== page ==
Pages

Saturday, February 23, 2008

Portfolio solutions?

SkyDrive Tony and I have been discussing possible e-portfolio solutions for students. Tony, a big fan of the new Scribd iPaper platform, likes box.net because it has:
  • folder based view - private, shared, or public; even share the contents of a folder via a webpage with the Box Widget.
  • edit your office documents via box's integration with Zoho
  • Preview documents you don't want to - or can't - edit, using Scribd's iPaper.
  • Publish documents to the world via Scribd
And then I stumbled across the new Windows Live SkyDrive, with it's free 5GB online storage, and mentioned that it might be part of an e-portfolio solution for students. At this point, our views started to diverge, with Tony favouring Box.net for its API integration.

But the more I look at it, the more I'm tending to think that our students will prefer the simplicity and familiarity of the SkyDrive interface over the bells and whistles of Box.net. And since we're talking about e-portfolios as part of PLEs, user choice is a major factor, and uptake and maintenance becomes almost as important as features...

4 comments:

  1. I am just starting developing my own professional portfolio on wikispaces:
    http://sarahstewart-eportfolio.wikispaces.com

    Should I be thinking of using another platform or do you think wikispaces would do me?

    ReplyDelete
  2. We've just started a technology evaluation project:
    http://scienceoftheinvisible.blogspot.com/2008/02/current-projects-2-personal-learning.html
    which aims to look at a range of possible solutions:
    http://ple-uol.wikispaces.com/
    Wikis are definitely in the frame, but our final conclusions will be published in may/June, and I'm sure I'll publicize them here.

    ReplyDelete
  3. Hi Alan!
    My name is Aaron and I'm with Box.net. I saw your comparison of Skydrive v. Box.net on your blog and wanted to open up a dialog about the subject with you. Your points really resonated with me, especially as we strive to make Box.net a very simple and familiar solution (both of which you attribute to SD) - do you have any feedback that might help us better understand your needs or how Box.net could be improved? While we realize our API and integrations aren't for everyone, we hope they've been mostly kept to the side until you're ready to use them... any ideas or suggestions that you have would be much appreciated.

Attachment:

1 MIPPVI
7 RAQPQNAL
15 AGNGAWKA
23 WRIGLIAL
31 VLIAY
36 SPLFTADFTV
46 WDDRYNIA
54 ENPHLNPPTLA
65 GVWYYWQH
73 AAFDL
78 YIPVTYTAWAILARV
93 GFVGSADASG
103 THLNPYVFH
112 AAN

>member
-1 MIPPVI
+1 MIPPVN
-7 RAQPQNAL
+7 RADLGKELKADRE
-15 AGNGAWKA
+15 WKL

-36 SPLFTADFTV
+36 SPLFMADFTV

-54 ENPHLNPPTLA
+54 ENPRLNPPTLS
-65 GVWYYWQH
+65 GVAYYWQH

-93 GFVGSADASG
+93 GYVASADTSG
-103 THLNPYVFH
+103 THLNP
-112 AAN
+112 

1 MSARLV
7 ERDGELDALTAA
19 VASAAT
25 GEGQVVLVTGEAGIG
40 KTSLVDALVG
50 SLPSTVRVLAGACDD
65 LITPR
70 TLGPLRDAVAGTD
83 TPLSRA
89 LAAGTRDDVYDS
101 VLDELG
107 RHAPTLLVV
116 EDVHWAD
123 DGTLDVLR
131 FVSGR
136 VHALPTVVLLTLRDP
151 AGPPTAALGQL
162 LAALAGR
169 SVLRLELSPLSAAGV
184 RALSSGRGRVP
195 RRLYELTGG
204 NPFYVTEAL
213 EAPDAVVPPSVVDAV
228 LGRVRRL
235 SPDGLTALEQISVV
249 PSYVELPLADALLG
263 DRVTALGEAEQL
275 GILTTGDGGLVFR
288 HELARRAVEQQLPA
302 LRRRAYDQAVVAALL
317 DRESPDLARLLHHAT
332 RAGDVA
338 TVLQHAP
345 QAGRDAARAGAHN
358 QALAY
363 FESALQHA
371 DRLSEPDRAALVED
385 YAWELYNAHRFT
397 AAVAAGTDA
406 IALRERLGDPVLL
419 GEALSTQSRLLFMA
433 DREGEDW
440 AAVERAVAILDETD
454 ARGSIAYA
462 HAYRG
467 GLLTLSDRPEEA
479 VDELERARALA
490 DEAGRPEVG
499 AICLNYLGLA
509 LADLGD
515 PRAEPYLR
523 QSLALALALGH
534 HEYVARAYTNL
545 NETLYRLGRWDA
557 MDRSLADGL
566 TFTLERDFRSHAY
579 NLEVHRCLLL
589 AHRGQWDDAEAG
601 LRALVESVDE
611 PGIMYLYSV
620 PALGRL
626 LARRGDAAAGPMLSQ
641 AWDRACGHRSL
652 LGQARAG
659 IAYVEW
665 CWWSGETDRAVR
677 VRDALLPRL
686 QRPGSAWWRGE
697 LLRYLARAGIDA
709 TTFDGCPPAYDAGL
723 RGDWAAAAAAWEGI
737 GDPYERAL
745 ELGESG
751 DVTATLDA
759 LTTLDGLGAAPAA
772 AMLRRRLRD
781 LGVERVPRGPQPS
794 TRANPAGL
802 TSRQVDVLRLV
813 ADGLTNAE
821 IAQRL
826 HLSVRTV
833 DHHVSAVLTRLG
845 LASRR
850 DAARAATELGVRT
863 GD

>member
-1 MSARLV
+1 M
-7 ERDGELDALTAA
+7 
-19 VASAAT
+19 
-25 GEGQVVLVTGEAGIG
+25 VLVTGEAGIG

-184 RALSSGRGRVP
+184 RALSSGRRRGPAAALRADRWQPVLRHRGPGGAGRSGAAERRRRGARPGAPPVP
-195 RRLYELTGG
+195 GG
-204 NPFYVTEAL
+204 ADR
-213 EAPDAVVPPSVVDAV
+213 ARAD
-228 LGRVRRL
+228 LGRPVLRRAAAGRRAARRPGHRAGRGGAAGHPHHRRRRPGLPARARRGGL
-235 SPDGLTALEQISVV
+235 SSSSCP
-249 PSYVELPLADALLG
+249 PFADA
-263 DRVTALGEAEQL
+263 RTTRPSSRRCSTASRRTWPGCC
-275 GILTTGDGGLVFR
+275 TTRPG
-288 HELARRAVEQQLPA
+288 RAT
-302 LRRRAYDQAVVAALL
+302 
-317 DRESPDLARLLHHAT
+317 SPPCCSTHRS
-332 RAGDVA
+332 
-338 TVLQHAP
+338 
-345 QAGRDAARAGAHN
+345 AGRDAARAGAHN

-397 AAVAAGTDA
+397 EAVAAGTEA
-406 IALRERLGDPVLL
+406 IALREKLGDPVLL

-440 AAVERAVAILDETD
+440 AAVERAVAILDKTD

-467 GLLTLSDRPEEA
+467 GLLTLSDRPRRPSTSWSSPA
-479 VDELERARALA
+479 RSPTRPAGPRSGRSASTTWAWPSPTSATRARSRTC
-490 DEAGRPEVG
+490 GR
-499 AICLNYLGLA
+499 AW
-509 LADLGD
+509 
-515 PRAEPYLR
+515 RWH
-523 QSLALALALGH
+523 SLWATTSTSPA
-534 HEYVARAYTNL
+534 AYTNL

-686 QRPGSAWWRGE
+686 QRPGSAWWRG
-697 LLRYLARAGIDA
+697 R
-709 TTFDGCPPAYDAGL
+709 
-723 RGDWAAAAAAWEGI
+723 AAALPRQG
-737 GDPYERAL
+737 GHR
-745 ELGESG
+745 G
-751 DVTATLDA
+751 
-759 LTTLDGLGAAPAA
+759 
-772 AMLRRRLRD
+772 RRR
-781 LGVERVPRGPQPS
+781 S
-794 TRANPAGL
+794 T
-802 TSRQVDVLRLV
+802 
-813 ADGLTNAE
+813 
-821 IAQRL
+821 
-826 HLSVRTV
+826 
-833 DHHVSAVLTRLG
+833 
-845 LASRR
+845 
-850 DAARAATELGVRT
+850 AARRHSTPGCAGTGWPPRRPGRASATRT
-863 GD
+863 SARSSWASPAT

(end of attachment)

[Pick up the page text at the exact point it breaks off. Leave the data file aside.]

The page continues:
Hi Aaron,
    Thanks for your email.
    As I understand it, Box.net goes beyond SkyDrive in terms of the provision of an API, etc. From my point of view however, the most important question is: what will our students want / need / like in terms of online storage, and what interface will they prefer so as to maximize take-up? We aim to answer those questions over the next few months by our evaluation project and the student roll-out starting in September.
    Of course, 5GB free storage is attractive ;-)

    ReplyDelete
  4. For me, the major difference between box.net and live skydrive is that the microsoft solution is just storage, with three access options - personal, shared and public folders.

    If you want to do anything with the skydrive files you need to download them to your desktop, or use a bookmarklet to open them in another web service.

    Box.net is more of a desktop - as well as storing files (and making them public shareable, group shareable or private) I can launch editors to actually do stuff with the files and access publishing options (eg on scribd).

    If you want mobile access, then that is one of the box commercial services, I think? ( http://www.box.net/info/mobile-access )

    In the short term, it might be that just trying to push the idea of online storage and shared access is enough - and that being able to actually do things online with your files (like create and edit them) is too much for most people to grok all at once.

    In which case, then I guess the simplicity of the storage interface is enough: skydrive offers a segmented list ordered personal, shared, public folders; box by default displays all folders in creation date order (I think) but you can also filter them, view by tag etc. The state of 'sharedness' is identified by annotations on the folder cover (an 's' appears on shared folders, i think?)

    In short, I guess box.net offers an environment, whereas (at the moment) skydrive is just a storage solution.

    PS would you like box better if it integrated with jing? ;-)

    ReplyDelete